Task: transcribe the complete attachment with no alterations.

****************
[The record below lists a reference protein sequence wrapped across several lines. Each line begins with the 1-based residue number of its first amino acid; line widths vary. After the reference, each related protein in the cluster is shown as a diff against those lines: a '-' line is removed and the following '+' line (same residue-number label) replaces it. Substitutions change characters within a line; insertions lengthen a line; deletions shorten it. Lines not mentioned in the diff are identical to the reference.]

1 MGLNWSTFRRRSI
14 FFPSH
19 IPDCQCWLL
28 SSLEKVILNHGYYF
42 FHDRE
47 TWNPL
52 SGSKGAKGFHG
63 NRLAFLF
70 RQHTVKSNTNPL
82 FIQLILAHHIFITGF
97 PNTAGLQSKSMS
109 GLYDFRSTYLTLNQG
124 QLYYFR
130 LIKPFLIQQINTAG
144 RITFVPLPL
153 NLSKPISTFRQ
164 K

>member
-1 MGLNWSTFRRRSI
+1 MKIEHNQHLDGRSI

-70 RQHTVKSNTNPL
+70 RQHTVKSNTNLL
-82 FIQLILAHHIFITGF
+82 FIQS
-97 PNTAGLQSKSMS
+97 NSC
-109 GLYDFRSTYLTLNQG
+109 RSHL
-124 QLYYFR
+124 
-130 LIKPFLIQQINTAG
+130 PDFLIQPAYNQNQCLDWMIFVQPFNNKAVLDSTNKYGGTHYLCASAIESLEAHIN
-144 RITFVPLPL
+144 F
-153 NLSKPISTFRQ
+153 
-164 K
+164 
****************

[The record below lists a reference protein sequence wrapped across several lines. Each line begins with the 1-based residue number of its first amino acid; line widths vary. After the reference, each related protein in the cluster is shown as a diff against those lines: a '-' line is removed and the following '+' line (same residue-number label) replaces it. Substitutions change characters within a line; insertions lengthen a line; deletions shorten it. Lines not mentioned in the diff are identical to the reference.]

1 MGLNWSTFRRRSI
14 FFPSH
19 IPDCQCWLL
28 SSLEKVILNHGYYF
42 FHDRE
47 TWNPL
52 SGSKGAKGFHG
63 NRLAFLF
70 RQHTVKSNTNPL
82 FIQLILAHHIFITGF
97 PNTAGLQSKSMS
109 GLYDFRSTYLTLNQG
124 QLYYFR
130 LIKPFLIQQINTAG
144 RITFVPLPL
153 NLSKPISTFRQ
164 K

>member
-1 MGLNWSTFRRRSI
+1 MKIEHNQHLDGRSI

-70 RQHTVKSNTNPL
+70 RQHTVKSNTNLL
-82 FIQLILAHHIFITGF
+82 FIQS
-97 PNTAGLQSKSMS
+97 NSC
-109 GLYDFRSTYLTLNQG
+109 RSHL
-124 QLYYFR
+124 
-130 LIKPFLIQQINTAG
+130 PDFLIQPAYNQNQCLDWMIFVQPFNNKAVLDSTNKYGGTHYLCASAIESLEAHIN
-144 RITFVPLPL
+144 F
-153 NLSKPISTFRQ
+153 
-164 K
+164 